In­done­sia fol­lows China in big-name re­cruit­ment

New Straits Times - - Sport -


CHINA may have the most star-stud­ded league in Asia but In­done­sia is an­other sleep­ing gi­ant that is start­ing to im­port some in­ter­na­tion­ally fa­mous play­ers in a bid to raise stan­dards at home and pro­file over­seas.

For­mer English Pre­mier League stars Michael Essien, Di­dier Zokora, Carl­ton Cole and Peter Odemwingie are closer to the end of their ca­reers than the im­ports in China but their ar­rival could make a dif­fer­ence.

Af­ter years of cor­rup­tion scan­dals, po­lit­i­cal in­fight­ing, crowd vi­o­lence and in­ter­na­tional bans, the play­ers are help­ing In­done­sian foot­ball make pos­i­tive over­seas head­lines for the first time in years.

“Their ar­rival is a good thing be­cause they can help the In­done­sia foot­ball league pro­file over­seas,” Jacksen Ti­ago, for­mer head coach of the In­done­sia na­tional team and now in charge of league side PS Bar­ito Putera, said.

“We have more cov­er­age from in­ter­na­tional me­dia and more qual­ity play­ers will be look­ing for a chance to come over here in fu­ture.”

That has an ef­fect at home too, said the Brazil­ian. “Now tele­vi­sion, pa­pers and fans are more ex­cited about foot­ball and peo­ple are re­ally happy with those big names around the coun­try. They feel re­ally proud to have in­ter­na­tional play­ers here and lo­cal play­ers can learn from them.”

Like China, In­done­sia has long been re­garded as one of the world’s great un­der­achiev­ers given its un­doubted pas­sion for the sport and league games that reg­u­larly at­tract more than 20,000 fans.

The na­tional team ap­peared at the 1938 World Cup as Dutch East Indies but have made lit­tle im­pact since.

A Fifa ban, im­posed in May 2015 af­ter gov­ern­men­tal in­ter­fer­ence in the run­ning of the game, was seen as nec­es­sary by some af­ter years of mis­man­age­ment and scan­dals in the lo­cal game.

The ban was lifted in May 2016 and in De­cem­ber, In­done­sia reached the fi­nal of the AFF Suzuki Cup, South­east Asia’s re­gional tour­na­ment, equalling their best ever show­ing.

Al­fred Riedl was the na­tional team coach at the time and re­tired af­ter the fi­nal. “There has al­ways been tal­ent in In­done­sia and we showed that,” he said. “In­done­sian foot­ball could be very soon the num­ber one in South­east Asia but the clubs and the fed­er­a­tion need to be fu­ture­ori­ented.”

There are chal­lenges for the

The fa­cil­i­ties such as dress­ing rooms, train­ing fields and sta­di­ums are still poor so if you are com­ing from Chelsea to In­done­sian foot­ball there is a big dif­fer­ence.

AL­FRED RIEDL For­mer In­done­sia na­tional coach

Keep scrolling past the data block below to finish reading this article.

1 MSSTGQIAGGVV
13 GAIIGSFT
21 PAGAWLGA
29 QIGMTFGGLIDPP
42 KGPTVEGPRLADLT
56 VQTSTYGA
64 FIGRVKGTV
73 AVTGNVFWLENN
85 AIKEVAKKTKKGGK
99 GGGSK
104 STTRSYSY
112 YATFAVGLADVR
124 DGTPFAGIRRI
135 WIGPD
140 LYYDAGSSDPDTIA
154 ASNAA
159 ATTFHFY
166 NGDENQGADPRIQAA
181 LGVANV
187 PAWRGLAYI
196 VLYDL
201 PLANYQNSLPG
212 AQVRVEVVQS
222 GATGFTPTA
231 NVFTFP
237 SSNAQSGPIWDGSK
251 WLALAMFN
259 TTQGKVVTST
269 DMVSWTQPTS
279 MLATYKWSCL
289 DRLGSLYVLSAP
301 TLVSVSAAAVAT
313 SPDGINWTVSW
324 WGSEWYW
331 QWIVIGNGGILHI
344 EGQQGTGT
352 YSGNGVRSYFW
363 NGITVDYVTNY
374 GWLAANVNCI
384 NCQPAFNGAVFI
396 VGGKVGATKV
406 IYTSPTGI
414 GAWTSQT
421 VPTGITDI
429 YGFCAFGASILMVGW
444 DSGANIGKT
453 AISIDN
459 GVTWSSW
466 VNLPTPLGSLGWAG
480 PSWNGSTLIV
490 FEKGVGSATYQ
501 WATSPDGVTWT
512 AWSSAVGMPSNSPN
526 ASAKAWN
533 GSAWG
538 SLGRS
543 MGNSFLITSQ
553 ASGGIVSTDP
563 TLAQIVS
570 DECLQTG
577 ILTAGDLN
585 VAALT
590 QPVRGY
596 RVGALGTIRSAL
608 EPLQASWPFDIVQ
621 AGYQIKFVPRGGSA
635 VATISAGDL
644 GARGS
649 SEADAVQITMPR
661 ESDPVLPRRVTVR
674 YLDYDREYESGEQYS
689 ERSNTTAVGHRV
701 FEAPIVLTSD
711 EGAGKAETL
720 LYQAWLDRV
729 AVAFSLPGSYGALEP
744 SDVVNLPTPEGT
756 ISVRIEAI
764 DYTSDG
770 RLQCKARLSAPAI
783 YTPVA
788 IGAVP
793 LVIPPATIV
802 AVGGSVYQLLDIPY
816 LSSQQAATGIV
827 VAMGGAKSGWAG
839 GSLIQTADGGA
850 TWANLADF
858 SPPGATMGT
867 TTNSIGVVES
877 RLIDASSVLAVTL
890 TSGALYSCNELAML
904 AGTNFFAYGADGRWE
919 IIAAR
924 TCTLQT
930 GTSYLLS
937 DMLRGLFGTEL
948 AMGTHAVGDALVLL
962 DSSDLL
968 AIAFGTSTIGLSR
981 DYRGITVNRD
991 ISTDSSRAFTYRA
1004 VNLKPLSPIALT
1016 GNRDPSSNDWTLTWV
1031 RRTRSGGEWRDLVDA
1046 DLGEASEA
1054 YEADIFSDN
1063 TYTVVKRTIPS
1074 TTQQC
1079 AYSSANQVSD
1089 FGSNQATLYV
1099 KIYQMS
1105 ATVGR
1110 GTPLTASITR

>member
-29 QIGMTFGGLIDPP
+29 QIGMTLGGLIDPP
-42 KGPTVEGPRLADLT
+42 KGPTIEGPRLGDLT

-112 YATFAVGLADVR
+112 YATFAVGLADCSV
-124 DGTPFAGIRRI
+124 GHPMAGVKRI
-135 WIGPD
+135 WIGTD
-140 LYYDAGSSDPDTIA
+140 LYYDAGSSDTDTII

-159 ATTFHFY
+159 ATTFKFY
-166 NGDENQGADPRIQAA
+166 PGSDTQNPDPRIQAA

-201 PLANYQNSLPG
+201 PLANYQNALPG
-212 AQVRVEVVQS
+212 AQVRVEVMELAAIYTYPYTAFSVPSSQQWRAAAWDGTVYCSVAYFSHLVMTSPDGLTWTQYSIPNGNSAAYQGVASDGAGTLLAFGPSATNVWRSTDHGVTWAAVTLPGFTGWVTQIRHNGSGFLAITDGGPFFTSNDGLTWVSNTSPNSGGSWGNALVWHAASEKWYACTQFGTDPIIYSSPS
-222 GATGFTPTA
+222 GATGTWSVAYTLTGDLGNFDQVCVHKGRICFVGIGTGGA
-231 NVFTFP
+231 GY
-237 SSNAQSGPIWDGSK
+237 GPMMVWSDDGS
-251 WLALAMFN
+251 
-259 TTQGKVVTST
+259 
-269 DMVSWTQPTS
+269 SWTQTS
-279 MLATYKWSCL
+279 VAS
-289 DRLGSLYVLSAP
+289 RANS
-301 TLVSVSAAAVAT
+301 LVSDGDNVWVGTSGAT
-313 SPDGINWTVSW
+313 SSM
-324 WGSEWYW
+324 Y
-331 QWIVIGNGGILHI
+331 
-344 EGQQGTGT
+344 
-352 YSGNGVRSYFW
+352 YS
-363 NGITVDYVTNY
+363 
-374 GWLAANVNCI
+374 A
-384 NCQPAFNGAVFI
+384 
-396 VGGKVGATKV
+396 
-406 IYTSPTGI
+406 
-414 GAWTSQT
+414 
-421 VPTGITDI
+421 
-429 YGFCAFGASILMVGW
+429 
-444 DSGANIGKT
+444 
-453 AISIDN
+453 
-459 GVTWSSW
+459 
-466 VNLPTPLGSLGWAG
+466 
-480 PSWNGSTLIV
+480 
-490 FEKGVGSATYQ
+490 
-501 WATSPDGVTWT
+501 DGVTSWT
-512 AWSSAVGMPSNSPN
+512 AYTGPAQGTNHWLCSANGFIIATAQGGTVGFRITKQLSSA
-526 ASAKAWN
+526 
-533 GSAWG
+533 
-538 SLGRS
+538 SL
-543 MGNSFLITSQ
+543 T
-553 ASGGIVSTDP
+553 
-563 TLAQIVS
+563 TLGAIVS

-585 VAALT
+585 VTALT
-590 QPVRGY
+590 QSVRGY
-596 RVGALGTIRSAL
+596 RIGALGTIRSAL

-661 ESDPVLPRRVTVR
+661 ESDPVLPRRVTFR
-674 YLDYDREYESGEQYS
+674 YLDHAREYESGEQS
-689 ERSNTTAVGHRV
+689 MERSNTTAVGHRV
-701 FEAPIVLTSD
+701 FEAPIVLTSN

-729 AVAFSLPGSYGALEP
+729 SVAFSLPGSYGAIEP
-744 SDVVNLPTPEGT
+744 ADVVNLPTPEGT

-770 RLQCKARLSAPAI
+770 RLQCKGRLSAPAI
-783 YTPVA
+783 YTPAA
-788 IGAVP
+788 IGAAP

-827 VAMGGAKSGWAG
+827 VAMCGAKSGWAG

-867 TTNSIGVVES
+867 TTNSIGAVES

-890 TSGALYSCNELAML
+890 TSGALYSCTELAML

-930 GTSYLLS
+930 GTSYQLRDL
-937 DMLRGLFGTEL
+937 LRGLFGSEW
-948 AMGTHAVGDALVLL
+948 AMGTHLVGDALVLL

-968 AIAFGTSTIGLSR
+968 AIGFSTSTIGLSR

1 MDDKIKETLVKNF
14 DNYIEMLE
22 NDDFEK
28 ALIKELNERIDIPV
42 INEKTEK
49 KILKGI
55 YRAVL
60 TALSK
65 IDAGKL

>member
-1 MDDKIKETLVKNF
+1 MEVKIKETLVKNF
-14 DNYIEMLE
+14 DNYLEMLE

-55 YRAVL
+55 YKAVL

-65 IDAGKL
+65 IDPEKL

for­eign stars com­ing to In­done­sia ac­cord­ing to the Aus­trian.

“The fa­cil­i­ties such as dress­ing rooms, train­ing fields and sta­di­ums are still poor so if you are com­ing from Chelsea to In­done­sian foot­ball there is a big dif­fer­ence.”

Jacksen is sure that, as­sum­ing the im­ports set­tle, they will en­joy their time in the pas­sion­ate foot­ball na­tion.

“The foot­ball at­mos­phere is In­done­sia is just amaz­ing and the for­eign play­ers will en­joy the at­mos­phere in­side the sta­dium and it will help them adapt to the cul­ture here. Fans make us re­ally en­joy our work, be­cause they re­ally ap­pre­ci­ate peo­ple with qual­ity here.”

The big­gest star is Essien, for­merly of Chelsea and Real Madrid, who signed for Persib Ban­dung in March along with for­mer Eng­land in­ter­na­tional striker Carl­ton Cole.

Essien scored his sec­ond goal of the sea­son on Sun­day to put Persib top of the stand­ings. Odemwingie has scored three in four ap­pear­ances for Madura United.

Riedl, who had three spells in charge of the na­tional team, has doubts whether the im­ports will have a last­ing im­pact and would pre­fer more money to be in­vested in youth de­vel­op­ment.

“It may be more ex­cit­ing for the fans and the me­dia,” he said. “But I don’t think that bring­ing for­mer big play­ers to In­done­sia will help. I am not sure that they are com­ing to serve In­done­sian foot­ball. They take big money, for In­done­sia at least, and leave when­ever they want.”

Jacksen, who has coached eight clubs in In­done­sia, is con­fi­dent how­ever that money spent on star play­ers will en­cour­age im­prove­ments else­where.

“It will make clubs in­vest more in their fa­cil­i­ties for train­ing ses­sions. The qual­ity of ref­er­ees will im­prove sooner or later, we coaches must im­prove our coach­ing knowl­edge to han­dle play­ers like those big names and the fa­cil­i­ties to train­ing will be bet­ter.”

The Brazil­ian ac­knowl­edges how­ever that it will all take time.

“There is still com­plain­ing about ref­er­ees, ag­gres­sive foot­ball and ri­ots be­tween fans,” he said, but added: “The fed­er­a­tion are try­ing to solve the prob­lems and bring more cov­er­age and money to the game. They are try­ing to make the league more pro­fes­sional in ev­ery as­pect.” AP

Their ar­rival is a good thing be­cause they can help the In­done­sia foot­ball league pro­file over­seas.

JACKSEN TI­AGO For­mer In­done­sia head coach

Michael Essien (left) and his for­mer Chelsea team­mate Carl­ton Cole play for Persib Ban­dung.

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